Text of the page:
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Sunday, January 17, 2010


I’ve realized that most writers are narcissists, and I am no exception. Who but a narcissist would broadcast their opinions and feelings for the world to see (or even just for facebook to see) and assume that people will care? Yes, as much as I try to keep it in check, I’m pretty self-involved. So are you, probably. That being said, there is nothing like a 7.0 Earthquake to put things in perspective.

As cliché as it may sound, it’s difficult to worry about things like losing an iPod or getting a traffic ticket (both of which happened to me this weekend) when there are millions of people with no food, water, or shelter in Haiti at this very moment. The images that I’ve been watching on the news are so unreal, but at the same time so incredibly real that they immediately bring tears to my eyes. I can’t imagine what it would be like to be surrounded by bodies, especially if some of those were the bodies of family members and friends. I can’t imagine watching my home be destroyed and to have to wait for days for help to arrive.

The interesting thing about a disaster like this is that it has the capacity to bring out both the best and the worst in people. The worst: people who started fundraising scams in an attempt to steal from those wanting to donate to the relief effort, or painfully vapid actress Taylor Momsen’s comment about being too busy with her record and her TV show to think about Haiti. The best: the flood of donations and support from all over the world, nations and people putting aside their differences to help those in need, and the tremendous acts of bravery and strength that are taking place in Haiti as we speak.

Still, there are the cynics. When something like this happens and there is an outpouring of generosity and concern, some feel compelled to point out that “Haitians needed help before the Earthquake but nobody cared then”. This is for the most part true, but so what? I don’t understand how that mentality helps in any way at all. Yes, it would be nice if it didn’t take an earthquake or a hurricane or a tsunami to bring out the best in people, but it does. And it’s better late than never.

My personal opinion is that if you are able to help in any way at all, it is your responsibility as a compassionate human being to do so. And there are plenty of legit ways to help, so I will list a few in case someone is actually reading this:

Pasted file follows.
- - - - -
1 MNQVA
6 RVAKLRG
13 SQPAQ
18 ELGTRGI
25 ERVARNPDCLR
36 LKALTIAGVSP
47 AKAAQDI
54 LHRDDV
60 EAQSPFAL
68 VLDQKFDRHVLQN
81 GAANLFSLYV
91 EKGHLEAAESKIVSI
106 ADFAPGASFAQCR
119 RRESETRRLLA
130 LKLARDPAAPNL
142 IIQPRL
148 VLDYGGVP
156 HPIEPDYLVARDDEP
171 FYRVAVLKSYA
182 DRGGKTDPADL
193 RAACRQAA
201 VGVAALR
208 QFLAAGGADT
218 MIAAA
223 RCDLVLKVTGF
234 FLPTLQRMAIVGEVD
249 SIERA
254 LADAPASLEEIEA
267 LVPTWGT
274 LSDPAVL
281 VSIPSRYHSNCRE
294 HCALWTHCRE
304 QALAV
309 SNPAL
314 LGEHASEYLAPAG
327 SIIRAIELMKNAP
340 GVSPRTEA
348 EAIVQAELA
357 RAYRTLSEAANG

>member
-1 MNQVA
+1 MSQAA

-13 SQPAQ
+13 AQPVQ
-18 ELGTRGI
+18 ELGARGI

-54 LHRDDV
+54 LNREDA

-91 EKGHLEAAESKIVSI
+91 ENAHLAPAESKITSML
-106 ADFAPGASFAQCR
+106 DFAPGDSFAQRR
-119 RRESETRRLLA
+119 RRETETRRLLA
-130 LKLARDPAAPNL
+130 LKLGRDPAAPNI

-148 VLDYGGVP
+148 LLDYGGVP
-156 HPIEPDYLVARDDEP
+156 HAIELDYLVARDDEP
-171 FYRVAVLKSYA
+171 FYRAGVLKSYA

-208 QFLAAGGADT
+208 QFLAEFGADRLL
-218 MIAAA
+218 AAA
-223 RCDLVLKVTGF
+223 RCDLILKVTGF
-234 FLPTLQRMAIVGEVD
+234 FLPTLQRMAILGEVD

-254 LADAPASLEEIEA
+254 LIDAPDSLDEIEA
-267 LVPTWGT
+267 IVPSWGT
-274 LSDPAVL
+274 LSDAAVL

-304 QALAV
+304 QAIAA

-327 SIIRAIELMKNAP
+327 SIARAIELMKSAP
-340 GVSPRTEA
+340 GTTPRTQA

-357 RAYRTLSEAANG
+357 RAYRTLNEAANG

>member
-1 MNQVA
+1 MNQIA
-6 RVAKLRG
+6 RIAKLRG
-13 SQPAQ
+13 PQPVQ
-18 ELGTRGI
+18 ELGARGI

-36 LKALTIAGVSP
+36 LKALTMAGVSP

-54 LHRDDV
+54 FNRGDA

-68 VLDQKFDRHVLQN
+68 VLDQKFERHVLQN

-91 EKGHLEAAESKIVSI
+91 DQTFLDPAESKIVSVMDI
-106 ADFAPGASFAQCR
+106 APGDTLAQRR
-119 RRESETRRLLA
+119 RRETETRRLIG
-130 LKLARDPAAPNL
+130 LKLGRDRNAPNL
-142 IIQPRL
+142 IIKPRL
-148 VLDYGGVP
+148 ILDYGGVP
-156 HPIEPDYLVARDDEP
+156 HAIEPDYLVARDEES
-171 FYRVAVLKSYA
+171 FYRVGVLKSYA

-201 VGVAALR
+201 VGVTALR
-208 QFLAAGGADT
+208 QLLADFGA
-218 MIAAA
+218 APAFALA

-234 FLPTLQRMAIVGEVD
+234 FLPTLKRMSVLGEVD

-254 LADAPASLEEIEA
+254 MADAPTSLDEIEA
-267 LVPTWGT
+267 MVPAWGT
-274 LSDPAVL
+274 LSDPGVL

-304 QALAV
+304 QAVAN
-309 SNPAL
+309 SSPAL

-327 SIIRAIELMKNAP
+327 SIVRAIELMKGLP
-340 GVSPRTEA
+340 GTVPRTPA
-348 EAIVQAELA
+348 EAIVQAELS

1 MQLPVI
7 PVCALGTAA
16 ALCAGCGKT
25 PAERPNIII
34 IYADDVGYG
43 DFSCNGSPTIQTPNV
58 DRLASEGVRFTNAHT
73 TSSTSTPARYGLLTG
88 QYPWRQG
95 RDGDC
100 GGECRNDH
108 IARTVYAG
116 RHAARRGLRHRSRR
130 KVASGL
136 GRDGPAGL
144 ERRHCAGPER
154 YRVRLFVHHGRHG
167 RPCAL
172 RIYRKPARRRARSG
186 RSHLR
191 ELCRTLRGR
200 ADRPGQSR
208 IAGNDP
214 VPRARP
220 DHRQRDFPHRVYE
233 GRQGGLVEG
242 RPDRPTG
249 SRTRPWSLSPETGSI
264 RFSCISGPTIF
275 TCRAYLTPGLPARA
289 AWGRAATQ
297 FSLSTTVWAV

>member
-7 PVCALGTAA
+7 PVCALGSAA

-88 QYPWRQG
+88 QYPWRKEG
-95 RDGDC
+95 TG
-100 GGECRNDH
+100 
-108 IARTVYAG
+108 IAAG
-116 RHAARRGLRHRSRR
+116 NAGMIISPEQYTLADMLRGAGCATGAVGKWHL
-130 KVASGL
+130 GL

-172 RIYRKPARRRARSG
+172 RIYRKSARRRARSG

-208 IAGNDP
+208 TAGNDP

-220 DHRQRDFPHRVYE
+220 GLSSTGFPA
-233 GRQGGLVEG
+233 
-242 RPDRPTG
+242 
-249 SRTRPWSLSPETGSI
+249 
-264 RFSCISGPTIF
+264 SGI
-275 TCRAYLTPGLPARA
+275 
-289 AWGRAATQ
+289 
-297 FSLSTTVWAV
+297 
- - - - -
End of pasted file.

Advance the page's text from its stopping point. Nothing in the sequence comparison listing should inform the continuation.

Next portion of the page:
Red Cross: or text 'HAITI' to 90999
Oxfam (water distribution):
World Food Program-donate to my personal WFP fund raising page and help me reach my goal of $1000:

REMEMBER…what goes around comes around!

Tuesday, January 5, 2010


It’s 2010! Astoundingly, this New Years Eve was actually fun—maybe it was the 24 hour champagne diet, or maybe it was a sign that this is going to be a great year. Either way, I’m optimistic…I know, easy for me to say five days in. Still, I feel much more prepared and informed coming into this decade than I was at the start of the last one. As much as I still don’t know, I’ve learned a few key life lessons thus far…which brings me to today’s topic. In honor of fresh starts and clean slates, I present to you something my friends and I refer to as “filtering”.

Listen…I’m all for loyalty, and there are people that I can speak to once every six months and still feel close to. The concept of “ride or die” is not lost on me. However, I’ve also come to realize that every single friendship I’ve accumulated over the years does not have to be dutifully preserved—especially if it is clearly past its expiration date. Those relationships are the ones that need to be “filtered”. Yes, “filtered”…like bacteria-ridden drinking water. Get it?

Admit it…we all have people in our lives that bring nothing to the table. I mean the people who only call when they need a favor, or the hot guy who constantly flakes on you, or the friend who can talk about herself for hours and never once ask you how your life is going. It seems that many of us feel we have to keep these people in our lives even when the sight of their name on our caller I.D. induces feelings of disgust. I say, for what?

The way it was explained to me once was that every bit of energy and effort put into people like this leaves less for us to put into ourselves and other, more deserving people. In other words, in order for us to meet great people and have amazing things happen to us, we have to make space in our lives for them first. It’s basic logic, really.

A quick disclaimer: I am not a proponent of filtering immediate family members, no matter how crazy they can be (really, really crazy sometimes, I know). There are other people that can’t be easily filtered as well, like baby daddies. I think it’s important for us to learn how to coexist with and even appreciate these people, since we’re stuck with them for a reason. But in my mind, that’s all the more reason to trim the fat where you can.

Just try it…filter me if you want. If this blog makes you want to puke and you are thinking to yourself how annoying and holier-than-thou I am, just FILTER me! Un-friend me on Facebook! Un-follow me on Twitter! Don’t answer my phone calls! Or do…either way, take my advice. Life is too short—or too long—to be surrounded by people who don’t bring out the best in us.